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Hawaii – Marco Polo Tours
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Hawaii is a state of the United States of America. It is the only state located in the Pacific Ocean and the only state composed entirely of islands. The state encompasses nearly the entire Hawaiian archipelago, 137 islands spread over 1,500 miles.


There are six major islands to visit in Hawaii: Kauai, Oahu, Molokai, Lanai, Maui, and the island of Hawaii. Each has its own distinct personality, adventures, activities and sights.


Hawaii’s rich past comes to vivid life at incredible historic sites that help us understand the historical, cultural, and environmental forces that shaped Hawaii as we know it today. Whether it’s a unique natural wonder, a National Historic Site, Park or Monument, or a sacred place that connects us to Native Hawaiian customs, beliefs and practices, these sites will help you gain a deeper understanding of Hawaii on your next visit.



Bishop Museum: Founded in 1889, the Bernice Pauahi Bishop Museum is the premier natural and cultural history institution in the Pacific region, housing more than 24 million cultural and natural treasures from Hawaii and Polynesia.

Leahi (Diamond Head) State Monument: The iconic crater sitting at the edge of Waikiki is named Leahi (forehead of the ahi fish) due to its profile resembling that of the fish. Visitors can hike a trail to the summit to see stunning views of the south shore of the island.

Iolani Palace State Monument: Built in 1882 by King Kalakaua, Iolani Palace was home to Hawaii’s last reigning monarchs and is registered as a National Historic Landmark. The public is welcome to visit on guided tours.

National Memorial Cemetery of the Pacific: The history of the United States military in Hawaii reaches back to the late 1800s. Also called “Punchbowl” for its location inside a crater, the National Memorial Cemetery of the Pacific was established in 1949 as a final resting place for those who served in the armed forces.

Nuuanu Pali State Wayside: The lookout on these steep cliffs offer panoramic views of the Koolau mountain range and the east side of the island. This was the site of the Battle of Nuuanu, where Kamehameha the Great defeated Oahu forces and brought the island under his rule.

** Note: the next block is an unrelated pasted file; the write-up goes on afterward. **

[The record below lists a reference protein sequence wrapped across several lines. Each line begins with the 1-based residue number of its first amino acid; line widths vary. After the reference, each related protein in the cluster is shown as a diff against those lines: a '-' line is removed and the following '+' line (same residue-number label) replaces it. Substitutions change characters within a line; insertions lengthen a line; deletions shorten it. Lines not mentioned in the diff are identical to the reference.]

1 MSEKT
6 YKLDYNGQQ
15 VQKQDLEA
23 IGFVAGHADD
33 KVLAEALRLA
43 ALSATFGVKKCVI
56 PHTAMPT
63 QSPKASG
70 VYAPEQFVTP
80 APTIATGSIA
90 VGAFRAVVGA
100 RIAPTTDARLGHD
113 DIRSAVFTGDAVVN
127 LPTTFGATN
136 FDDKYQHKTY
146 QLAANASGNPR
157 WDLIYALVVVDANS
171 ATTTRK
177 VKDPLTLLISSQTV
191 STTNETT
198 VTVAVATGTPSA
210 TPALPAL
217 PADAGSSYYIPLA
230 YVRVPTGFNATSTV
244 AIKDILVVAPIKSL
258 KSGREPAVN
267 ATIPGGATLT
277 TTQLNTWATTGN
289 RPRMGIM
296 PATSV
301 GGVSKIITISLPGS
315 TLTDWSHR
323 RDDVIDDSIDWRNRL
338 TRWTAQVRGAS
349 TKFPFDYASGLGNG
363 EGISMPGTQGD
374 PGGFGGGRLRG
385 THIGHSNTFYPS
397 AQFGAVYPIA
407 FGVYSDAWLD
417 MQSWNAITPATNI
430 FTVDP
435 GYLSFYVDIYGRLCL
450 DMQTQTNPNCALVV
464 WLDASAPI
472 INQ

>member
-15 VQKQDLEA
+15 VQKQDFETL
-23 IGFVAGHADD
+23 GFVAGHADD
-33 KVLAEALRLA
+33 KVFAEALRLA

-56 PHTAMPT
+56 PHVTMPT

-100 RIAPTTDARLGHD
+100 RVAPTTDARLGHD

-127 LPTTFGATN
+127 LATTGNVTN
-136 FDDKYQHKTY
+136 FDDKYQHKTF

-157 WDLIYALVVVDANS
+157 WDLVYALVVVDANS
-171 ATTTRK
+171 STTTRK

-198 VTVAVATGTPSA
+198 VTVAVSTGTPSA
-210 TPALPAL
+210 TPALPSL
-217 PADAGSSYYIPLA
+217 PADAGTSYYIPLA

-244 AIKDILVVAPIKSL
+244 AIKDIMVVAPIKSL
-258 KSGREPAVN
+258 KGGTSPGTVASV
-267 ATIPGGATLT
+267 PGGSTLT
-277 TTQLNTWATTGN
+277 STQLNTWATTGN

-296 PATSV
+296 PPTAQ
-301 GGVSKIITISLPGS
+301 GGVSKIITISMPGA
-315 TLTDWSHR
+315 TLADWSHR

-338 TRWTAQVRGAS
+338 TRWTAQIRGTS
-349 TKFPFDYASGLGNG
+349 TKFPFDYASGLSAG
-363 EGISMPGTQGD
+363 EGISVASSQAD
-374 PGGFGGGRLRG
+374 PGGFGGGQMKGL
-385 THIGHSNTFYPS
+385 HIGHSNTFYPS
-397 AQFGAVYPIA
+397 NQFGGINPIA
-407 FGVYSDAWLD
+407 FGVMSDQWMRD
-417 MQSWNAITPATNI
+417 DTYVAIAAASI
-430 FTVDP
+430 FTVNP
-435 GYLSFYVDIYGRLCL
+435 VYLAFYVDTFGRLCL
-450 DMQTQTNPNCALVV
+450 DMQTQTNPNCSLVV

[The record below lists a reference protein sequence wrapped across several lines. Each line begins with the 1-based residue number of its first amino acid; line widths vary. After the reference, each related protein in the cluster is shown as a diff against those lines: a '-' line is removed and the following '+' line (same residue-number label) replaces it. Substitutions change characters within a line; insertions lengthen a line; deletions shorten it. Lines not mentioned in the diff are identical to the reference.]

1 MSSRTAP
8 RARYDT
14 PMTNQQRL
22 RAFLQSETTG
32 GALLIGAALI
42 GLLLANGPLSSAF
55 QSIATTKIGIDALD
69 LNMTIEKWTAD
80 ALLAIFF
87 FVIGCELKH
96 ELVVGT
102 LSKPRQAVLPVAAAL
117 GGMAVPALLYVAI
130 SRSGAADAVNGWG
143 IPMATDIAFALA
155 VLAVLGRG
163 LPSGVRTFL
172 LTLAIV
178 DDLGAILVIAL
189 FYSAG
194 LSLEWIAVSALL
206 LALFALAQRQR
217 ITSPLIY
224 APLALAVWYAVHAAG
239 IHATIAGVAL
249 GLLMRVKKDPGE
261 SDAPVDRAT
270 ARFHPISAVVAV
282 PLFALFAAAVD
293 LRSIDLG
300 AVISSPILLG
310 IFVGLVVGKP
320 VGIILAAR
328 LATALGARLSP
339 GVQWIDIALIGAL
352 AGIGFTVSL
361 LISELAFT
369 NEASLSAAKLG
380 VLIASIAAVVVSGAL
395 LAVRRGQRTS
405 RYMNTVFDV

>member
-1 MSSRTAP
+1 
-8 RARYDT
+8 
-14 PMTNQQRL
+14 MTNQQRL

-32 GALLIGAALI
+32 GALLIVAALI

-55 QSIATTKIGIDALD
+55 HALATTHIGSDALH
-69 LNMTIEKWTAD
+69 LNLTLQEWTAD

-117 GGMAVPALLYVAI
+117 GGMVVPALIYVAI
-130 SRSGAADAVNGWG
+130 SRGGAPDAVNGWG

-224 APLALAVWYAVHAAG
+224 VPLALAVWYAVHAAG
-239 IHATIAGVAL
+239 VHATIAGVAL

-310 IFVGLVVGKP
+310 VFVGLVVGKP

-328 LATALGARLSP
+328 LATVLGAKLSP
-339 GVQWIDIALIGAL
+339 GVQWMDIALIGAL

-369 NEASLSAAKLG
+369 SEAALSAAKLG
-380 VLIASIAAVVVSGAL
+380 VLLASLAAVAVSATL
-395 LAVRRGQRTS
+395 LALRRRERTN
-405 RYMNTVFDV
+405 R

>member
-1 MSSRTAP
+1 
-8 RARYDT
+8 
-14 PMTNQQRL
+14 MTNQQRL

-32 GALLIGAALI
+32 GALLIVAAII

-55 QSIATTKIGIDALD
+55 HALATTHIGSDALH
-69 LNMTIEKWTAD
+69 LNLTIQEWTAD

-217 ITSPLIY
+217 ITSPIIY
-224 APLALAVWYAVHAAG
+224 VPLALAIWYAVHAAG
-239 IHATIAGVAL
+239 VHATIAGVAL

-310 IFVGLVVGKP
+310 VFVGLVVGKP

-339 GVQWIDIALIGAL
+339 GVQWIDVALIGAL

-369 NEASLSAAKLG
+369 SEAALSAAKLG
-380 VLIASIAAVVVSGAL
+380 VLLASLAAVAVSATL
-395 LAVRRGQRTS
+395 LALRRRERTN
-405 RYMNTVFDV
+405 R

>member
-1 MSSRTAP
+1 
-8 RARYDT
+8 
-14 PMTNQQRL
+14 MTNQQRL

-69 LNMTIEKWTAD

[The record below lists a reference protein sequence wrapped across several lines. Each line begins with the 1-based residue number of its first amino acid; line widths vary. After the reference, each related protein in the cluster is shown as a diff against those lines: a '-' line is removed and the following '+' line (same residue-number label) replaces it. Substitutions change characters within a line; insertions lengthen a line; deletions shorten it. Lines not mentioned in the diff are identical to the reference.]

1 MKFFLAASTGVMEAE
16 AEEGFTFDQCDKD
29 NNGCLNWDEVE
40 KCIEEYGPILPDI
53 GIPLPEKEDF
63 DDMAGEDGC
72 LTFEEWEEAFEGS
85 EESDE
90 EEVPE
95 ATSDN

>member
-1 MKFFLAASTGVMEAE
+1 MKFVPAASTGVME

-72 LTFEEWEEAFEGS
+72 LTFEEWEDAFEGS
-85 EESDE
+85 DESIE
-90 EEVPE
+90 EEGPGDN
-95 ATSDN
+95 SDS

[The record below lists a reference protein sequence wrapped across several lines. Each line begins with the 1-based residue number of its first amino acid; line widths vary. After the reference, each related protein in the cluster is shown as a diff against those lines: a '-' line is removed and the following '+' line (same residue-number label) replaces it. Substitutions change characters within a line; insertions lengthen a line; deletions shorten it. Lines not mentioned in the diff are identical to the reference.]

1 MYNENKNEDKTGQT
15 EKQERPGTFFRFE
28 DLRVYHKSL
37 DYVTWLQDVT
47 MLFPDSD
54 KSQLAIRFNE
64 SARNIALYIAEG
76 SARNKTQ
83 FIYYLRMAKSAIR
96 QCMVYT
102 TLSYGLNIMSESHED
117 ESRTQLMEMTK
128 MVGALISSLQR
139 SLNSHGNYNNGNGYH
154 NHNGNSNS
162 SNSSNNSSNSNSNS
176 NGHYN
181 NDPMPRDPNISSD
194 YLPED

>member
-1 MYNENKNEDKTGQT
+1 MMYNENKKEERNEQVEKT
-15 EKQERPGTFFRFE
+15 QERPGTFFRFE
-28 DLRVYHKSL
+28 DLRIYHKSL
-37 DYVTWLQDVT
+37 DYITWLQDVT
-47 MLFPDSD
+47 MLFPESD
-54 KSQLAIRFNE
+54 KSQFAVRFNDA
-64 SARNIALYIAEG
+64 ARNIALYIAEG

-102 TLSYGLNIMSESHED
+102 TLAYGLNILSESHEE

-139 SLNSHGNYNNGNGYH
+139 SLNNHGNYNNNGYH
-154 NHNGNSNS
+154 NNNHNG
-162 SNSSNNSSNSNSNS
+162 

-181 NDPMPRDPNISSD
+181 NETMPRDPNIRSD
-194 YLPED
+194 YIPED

Pearl Harbor: On Dec. 7, 1941, Oahu was struck by a surprise Japanese military attack that pulled America into World War II. Most of the destruction was centered at Pearl Harbor. Today, visitors can learn about that pivotal point in world history at the Pearl Harbor National Memorial, which includes the USS Arizona Memorial.

Hanaiakamalama – Queen Emma Summer Palace: The summer retreat of Queen Emma, wife of King Kamehameha IV, Hanaiakamalama houses a collection of the Queen’s personal belongings and furnishings.

Washington Place: This historic home named for President George Washington was the center of critical events that changed the course of Hawaii – it was the home and prison of Queen Liliuokalani, and later served as the residence of Hawaii’s governors.



Daniel K. Inouye Kilauea Point Lighthouse: On a rocky peninsula, the 52-foot lighthouse was commissioned in 1913 and was dedicated to U.S. Senator Daniel K. Inouye in 2013. The point is also a national wildlife refuge for seabirds.

Waimea Canyon State Park: Nicknamed the Grand Canyon of the Pacific, the 10-mile-wide by 3,000-feet-deep Waimea Canyon on Kauai’s west side was carved by the Waimea River, which receives its water from Mount Waialeale.



Kalaupapa Lookout at the Palaau State Park: This overlook features an amazing view of Molokai’s north coast and Kalaupapa National Historical Park, a remote setMore than 8,000 people affected by Hansen’s disease were exiled to the Molokai peninsula in the years 1866 to 1969. Today, a handful of patients voluntarily remain, and the park is now a place where people gather to honor the memories of those that came before. Saint Damien and Saint Marianne Cope both served patients here.tlement where sufferers of Hansen’s disease (leprosy) were exiled.



Kaunolu Village: A favorite fishing spot of King Kamehameha I, this archaeological site features the largest surviving ruins of a prehistoric Hawaiian vilA significant and sensitive wahi pana (sacred place), Kaunolu was the religious and chiefly center for the island and its legendary stories connect Hawaiians to their ancestral homeland of Kahiki. Remains of the old fishing village can still be seen, including Kamehameha the Great’s former royal residence, on a mile-long trail around the coastline.



Haleakala National Park: Spanning 30,004 acres from the coast to its 10,023-foot summit, this park has a larger concentration of endangered species than any other natEncompassing 33,265 acres from the coast to its 10,023-foot summit, Haleakala National Park features the dormant volcano, Haleakala, which hasn’t erupted for 400 to 600 years. Visitors can explore the otherworldly summit and watch the sunrise, or visit the Kipahulu District on the east side of the island where waterfalls and pools can be seen.

Iao Valley State Monument: Home to the iconic Iao Needle, this is the site of the Battle of Kepaniwai, where the forces of King Kamehameha I conquered the Maui armThe 4,000-acre state park features Iao Needle, a landform that rises 1,200 feet from the valley floor. In 1790, Kamehameha the Great’s army defeated Maui forces here, in the Battle of Kepaniwai (the water dam), named after the way fallen warriors blocked the river.